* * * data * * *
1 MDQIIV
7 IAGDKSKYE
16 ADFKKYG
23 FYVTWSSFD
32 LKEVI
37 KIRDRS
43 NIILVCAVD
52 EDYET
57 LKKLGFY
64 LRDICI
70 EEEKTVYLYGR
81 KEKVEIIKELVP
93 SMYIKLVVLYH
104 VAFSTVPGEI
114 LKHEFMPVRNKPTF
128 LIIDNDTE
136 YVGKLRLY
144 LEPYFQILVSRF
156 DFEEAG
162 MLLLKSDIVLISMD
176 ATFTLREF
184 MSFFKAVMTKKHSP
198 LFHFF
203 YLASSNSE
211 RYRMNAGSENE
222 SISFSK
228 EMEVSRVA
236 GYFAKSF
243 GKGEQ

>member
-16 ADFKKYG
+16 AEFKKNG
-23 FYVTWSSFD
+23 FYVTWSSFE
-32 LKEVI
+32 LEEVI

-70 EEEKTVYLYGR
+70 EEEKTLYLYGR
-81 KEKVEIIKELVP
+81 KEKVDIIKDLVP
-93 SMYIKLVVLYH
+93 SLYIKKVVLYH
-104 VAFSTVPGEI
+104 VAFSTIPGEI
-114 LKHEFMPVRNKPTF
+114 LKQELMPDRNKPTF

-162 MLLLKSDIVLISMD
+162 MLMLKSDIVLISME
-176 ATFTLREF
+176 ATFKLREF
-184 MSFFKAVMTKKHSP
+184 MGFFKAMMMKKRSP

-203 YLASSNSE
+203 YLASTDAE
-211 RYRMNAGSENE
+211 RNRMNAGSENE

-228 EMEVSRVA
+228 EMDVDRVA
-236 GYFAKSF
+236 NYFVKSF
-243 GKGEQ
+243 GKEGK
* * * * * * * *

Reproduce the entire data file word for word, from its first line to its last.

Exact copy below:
1 MDQIIV
7 IAGDKSKYE
16 ADFKKYG
23 FYVTWSSFD
32 LKEVI
37 KIRDRS
43 NIILVCAVD
52 EDYET
57 LKKLGFY
64 LRDICI
70 EEEKTVYLYGR
81 KEKVEIIKELVP
93 SMYIKLVVLYH
104 VAFSTVPGEI
114 LKHEFMPVRNKPTF
128 LIIDNDTE
136 YVGKLRLY
144 LEPYFQILVSRF
156 DFEEAG
162 MLLLKSDIVLISMD
176 ATFTLREF
184 MSFFKAVMTKKHSP
198 LFHFF
203 YLASSNSE
211 RYRMNAGSENE
222 SISFSK
228 EMEVSRVA
236 GYFAKSF
243 GKGEQ

>member
-16 ADFKKYG
+16 AEFKKNG
-23 FYVTWSSFD
+23 FYVTWSSFE
-32 LKEVI
+32 LEEVI

-70 EEEKTVYLYGR
+70 EEEKTLYLYGR
-81 KEKVEIIKELVP
+81 KEKVDIIKDLVP
-93 SMYIKLVVLYH
+93 SLYIKKVVLYH
-104 VAFSTVPGEI
+104 VAFSTIPGEI
-114 LKHEFMPVRNKPTF
+114 LKQELMPDRNKPTF

-162 MLLLKSDIVLISMD
+162 MLMLKSDIVLISME
-176 ATFTLREF
+176 ATFKLREF
-184 MSFFKAVMTKKHSP
+184 MGFFKAMMMKKRSP

-203 YLASSNSE
+203 YLASTDAE
-211 RYRMNAGSENE
+211 RNRMNAGSENE

-228 EMEVSRVA
+228 EMDVDRVA
-236 GYFAKSF
+236 NYFVKSF
-243 GKGEQ
+243 GKEGK